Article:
And what did we find? Well, where the same tune exists in both books, it’s pretty much identical, complete with slurs and ornaments, but there is some very subtle rewriting of the basslines here and there. Where a tune moves simply from one tonal centre to another, sometimes Riddle has found a grammatical but slightly awkward bassline which forms a plausible harmonic progression following the ‘classical’ rules. Francesco Barsanti and William McGibbon were very good at this with Scots Tunes in the 1740s.
But in the 80s Riddell, with his re-spelt name, has looked back and realised that such a style may work for Scots Tunes (or airs), but it doesn’t make sense for Reels and Strathspeys, which need something more direct, rhythmic and uncluttered. So he’s simplified the basslines, breaking the ‘scientific’ harmonic rules as he goes, to uncover a simpler style that better represents the harmonic structure expressed by the tunes. It’s not a big change, but it shows a certain confidence in the inherent quality of the music that perhaps he lacked as a younger man. It doesn’t have to be dressed up with the rules of counterpoint to be presentable.
Karen and I have started working our way through the huge collection of old fiddle books in Glasgow University Library, and one of our earliest finds was John Clark’s Collection of New Strathspey Reels, published in 1795 by Anderson’s music shop in Perth. Clark’s family members, plenty of local people, and even the music shop itself have tunes dedicated to them, and there is a strict copyright warning on the titlepage: ‘NB. Such copies as are not signed & numbered by the Composers own hand write, are a Forgery & will be strictly Looked after.’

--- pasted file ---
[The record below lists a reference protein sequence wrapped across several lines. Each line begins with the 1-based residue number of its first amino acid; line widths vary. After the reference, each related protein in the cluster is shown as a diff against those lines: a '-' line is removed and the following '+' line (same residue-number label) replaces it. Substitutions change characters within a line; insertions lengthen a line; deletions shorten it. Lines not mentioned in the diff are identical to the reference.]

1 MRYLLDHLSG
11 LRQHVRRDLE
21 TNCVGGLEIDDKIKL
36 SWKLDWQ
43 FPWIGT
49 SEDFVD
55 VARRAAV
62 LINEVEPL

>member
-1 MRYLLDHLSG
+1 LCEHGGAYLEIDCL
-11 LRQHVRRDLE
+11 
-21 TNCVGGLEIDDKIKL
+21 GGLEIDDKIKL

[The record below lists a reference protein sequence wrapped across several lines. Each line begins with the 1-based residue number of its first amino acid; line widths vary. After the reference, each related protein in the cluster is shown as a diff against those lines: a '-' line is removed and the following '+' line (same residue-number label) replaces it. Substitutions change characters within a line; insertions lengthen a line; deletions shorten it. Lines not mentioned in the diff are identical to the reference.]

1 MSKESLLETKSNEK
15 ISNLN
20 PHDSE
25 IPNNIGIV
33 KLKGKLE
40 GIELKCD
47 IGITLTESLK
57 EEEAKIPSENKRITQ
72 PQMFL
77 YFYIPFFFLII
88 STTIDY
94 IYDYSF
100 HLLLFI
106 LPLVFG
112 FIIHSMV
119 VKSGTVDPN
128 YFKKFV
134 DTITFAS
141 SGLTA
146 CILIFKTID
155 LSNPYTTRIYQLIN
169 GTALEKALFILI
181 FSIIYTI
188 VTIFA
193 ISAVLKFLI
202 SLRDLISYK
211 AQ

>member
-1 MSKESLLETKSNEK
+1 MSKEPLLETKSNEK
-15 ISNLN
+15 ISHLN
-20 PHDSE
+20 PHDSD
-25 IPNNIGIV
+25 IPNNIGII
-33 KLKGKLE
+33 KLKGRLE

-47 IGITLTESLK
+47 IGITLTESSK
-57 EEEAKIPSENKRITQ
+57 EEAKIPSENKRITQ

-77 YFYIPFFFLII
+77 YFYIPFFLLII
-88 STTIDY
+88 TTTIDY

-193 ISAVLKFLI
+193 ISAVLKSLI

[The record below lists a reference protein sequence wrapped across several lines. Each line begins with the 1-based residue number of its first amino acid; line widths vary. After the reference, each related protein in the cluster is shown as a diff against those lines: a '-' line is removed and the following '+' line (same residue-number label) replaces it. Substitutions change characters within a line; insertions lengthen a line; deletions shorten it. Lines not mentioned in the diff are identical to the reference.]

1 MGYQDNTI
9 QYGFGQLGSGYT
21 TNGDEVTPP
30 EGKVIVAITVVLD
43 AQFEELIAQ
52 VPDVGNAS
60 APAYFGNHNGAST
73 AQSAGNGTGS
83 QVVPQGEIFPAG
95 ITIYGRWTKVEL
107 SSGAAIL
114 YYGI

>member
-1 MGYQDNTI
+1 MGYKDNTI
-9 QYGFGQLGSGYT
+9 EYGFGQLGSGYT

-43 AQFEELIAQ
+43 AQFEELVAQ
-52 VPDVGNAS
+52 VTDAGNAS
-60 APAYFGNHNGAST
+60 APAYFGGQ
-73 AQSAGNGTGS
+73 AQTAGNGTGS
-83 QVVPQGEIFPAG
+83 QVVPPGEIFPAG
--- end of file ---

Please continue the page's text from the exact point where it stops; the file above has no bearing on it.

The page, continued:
But what struck me was the number of reels that had almost identical, or completely identical basslines in the first strain: here are some examples (there are plenty more). click on the images to see them more clearly
The first two bars have 6 beats of the tonic I followed by 2 beats of the note a step above (or sometimes below) O, and the other two bars are a walking bass followed by a V-I perfect cadence. The third example shows some slight variation in bar 3, but only just.
In these and other examples the 6+2 of the first two bars remains even when it’s very clear that the harmonic structure outlined by the tune is 4+4 beats: the bass line isn’t under any obligation to follow the tune slavishly. Perhaps you know a session player who always starts off with the same chord patterns under every reel? This is clearly a practice with a heritage!